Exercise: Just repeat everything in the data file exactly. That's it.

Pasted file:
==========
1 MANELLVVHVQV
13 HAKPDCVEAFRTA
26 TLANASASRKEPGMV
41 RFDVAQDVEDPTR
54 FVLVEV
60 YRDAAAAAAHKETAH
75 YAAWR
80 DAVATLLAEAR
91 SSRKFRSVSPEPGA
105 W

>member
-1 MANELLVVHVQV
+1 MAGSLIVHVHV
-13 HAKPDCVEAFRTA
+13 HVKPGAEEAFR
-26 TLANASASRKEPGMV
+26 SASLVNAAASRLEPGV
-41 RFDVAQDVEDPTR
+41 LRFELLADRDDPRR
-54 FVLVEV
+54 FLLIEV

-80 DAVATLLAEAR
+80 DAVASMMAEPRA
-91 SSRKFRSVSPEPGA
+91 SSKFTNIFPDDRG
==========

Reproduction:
1 MANELLVVHVQV
13 HAKPDCVEAFRTA
26 TLANASASRKEPGMV
41 RFDVAQDVEDPTR
54 FVLVEV
60 YRDAAAAAAHKETAH
75 YAAWR
80 DAVATLLAEAR
91 SSRKFRSVSPEPGA
105 W

>member
-1 MANELLVVHVQV
+1 MAGSLIVHVHV
-13 HAKPDCVEAFRTA
+13 HVKPGAEEAFR
-26 TLANASASRKEPGMV
+26 SASLVNAAASRLEPGV
-41 RFDVAQDVEDPTR
+41 LRFELLADRDDPRR
-54 FVLVEV
+54 FLLIEV

-80 DAVATLLAEAR
+80 DAVASMMAEPRA
-91 SSRKFRSVSPEPGA
+91 SSKFTNIFPDDRG